RE: [Histonet] storage of cryosections

From:"Charles Scouten"

I agree that initial freezing is most important, but that freezing artifact can develop in storage because the ice will reform and crystalize.  See the following link for a thorough discussion.

Drying agents are thus a good idea.


Charles W.  Scouten, Ph.D. 
5918 Evergreen Blvd. 
St. Louis, MO 63134 
Ph: 314 522 0300  
FAX  314 522 0377 

-----Original Message-----
From: [] On Behalf Of Philip Oshel
Sent: Tuesday, December 14, 2004 9:01 AM
Subject: Re: [Histonet] storage of cryosections

I'm afraid I have to disagree with a portion of John's email: ice crystal damage can happen in storage.
Ice crystal growth and refreezing occurs at temperatures above about -60 to -40  deg C, depending on the specifics of the tissue, local environment, and all the rest of the annoying biological realities we deal with.
If tissues are frozen rapidly enough to prevent crystal formation, or to form only tiny crystals, the tissues/cells will experience crystal growth if they are warmed above the recrystallization temperature. 
Much of the damage is actually caused by dehydration as the growing ice crystals pull free water out of cells and intercellular spaces, but as crystal growth continues, it can form holes.
The preventative is to store samples in -80 deg C freezers and to warm them too quickly for recrystallizaton and crystal growth to occur.
But, there is an even neater trick: store the samples under vacuum in a -80 freezer with *lots* of desiccant (Lots -- no, more ... pile it in the chamber. More!*). Something with a high water capacity: best is 3-4 Angstrom (4 is better than 3, 5 is no good) molecular sieve, next best is silica gel. Leave the samples like this for a few days (hours to weeks, depending on sample size and number -- it's empirical, try it and see), and they will be nicely freeze-dried by vacuum sublimation. They can then be stored at any temperature with desiccant with no worries about ice crystals, or much of anything.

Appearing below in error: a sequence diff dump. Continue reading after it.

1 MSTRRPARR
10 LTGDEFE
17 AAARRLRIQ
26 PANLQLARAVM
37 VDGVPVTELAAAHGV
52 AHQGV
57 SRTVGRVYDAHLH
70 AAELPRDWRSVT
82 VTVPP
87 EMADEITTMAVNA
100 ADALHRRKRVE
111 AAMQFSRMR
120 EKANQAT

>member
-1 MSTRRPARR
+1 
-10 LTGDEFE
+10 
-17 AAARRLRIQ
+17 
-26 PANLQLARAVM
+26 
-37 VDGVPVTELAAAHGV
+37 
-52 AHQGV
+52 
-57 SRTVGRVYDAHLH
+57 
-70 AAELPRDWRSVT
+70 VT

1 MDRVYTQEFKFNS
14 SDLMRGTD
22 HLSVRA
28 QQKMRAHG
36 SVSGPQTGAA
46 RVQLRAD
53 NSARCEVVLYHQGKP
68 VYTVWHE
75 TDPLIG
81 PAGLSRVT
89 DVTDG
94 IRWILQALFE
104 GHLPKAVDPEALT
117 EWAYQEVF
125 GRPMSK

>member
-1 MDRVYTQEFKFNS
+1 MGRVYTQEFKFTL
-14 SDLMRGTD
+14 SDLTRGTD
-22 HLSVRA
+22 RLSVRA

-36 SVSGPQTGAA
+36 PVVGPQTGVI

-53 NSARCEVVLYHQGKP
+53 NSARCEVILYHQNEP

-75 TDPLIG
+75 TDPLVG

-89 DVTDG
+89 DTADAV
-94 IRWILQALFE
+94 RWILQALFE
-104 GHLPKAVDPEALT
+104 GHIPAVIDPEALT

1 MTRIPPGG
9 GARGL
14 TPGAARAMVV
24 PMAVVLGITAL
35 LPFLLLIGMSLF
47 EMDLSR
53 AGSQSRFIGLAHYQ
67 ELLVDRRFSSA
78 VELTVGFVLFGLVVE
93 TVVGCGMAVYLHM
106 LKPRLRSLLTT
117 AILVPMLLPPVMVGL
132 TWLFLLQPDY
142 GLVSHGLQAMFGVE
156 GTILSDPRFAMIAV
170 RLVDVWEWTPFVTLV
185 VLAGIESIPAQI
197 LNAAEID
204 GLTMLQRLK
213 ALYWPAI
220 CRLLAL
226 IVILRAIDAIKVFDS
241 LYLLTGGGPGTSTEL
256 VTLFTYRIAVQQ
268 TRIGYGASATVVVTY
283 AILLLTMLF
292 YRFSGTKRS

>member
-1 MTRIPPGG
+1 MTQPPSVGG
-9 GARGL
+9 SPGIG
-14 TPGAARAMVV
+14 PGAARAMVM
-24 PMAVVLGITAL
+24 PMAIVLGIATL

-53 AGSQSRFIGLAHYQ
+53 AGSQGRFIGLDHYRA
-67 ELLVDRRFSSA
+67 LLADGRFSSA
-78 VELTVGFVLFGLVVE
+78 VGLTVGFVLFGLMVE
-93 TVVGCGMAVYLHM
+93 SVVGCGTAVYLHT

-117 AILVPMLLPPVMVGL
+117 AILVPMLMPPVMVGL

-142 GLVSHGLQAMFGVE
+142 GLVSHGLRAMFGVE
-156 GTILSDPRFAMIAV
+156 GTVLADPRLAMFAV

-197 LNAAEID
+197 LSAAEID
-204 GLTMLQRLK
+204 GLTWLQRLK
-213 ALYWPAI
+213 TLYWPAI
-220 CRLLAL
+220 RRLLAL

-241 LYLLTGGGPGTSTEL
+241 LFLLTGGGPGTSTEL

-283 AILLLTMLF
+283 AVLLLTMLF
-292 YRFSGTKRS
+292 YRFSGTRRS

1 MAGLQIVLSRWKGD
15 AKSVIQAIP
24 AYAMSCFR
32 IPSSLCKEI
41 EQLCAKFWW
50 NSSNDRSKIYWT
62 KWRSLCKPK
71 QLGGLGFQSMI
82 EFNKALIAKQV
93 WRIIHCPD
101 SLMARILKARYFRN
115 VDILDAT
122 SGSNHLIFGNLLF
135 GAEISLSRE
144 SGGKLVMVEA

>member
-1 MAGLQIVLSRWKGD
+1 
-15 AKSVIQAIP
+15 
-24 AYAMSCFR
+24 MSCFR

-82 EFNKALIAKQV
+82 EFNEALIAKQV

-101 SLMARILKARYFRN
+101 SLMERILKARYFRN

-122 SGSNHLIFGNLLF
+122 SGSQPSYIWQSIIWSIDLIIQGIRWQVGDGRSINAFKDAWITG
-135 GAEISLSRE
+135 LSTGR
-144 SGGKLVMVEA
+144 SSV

On exposure to air, the samples will immediately start rehydrating, so they *must* be at room temperature before removing them from the desiccant chamber, and processed right away.
Caveat: I don't think this would adversely affect antigen epitopes, but this should be tested.

* If you think you have enough, you don't.

>Freezing artefacts (ice crystal holes) form while the tissue is being 
>frozen, not during storage of sections. Once the holes are there, 
>because of too-slow freezing, nothing can get rid of them.
>Drierite (or a similar desiccant) ensures that the stored sections are 
>in a dry atmosphere.
>You should let the box warm to room temperature before you open it; 
>otherwise water from the air will condense on the cold sections. If 
>they are of unfixed tissue this will cause some damage, which may or 
>may not matter depending on what you intend to do with the slides.
>John Kiernan
>London, Canada.
>Birthe Schnegelsberg wrote:
>>  HI.
>>  Do I actually have to add Drierite absorbent into the boxes with the 
>> cryo  sections in the -20C freezer to avoid freezing artefacts?
>>  Thanks, birthe
>>  _______________________________________________
>>  Histonet mailing list
>Histonet mailing list

Philip Oshel
Supervisor, BBPIC microscopy facility
Department of Animal Sciences
University of Wisconsin
1675 Observatory Drive
Madison,  WI  53706
voice: (608) 263-4162
fax: (608) 262-5157 (dept. fax)

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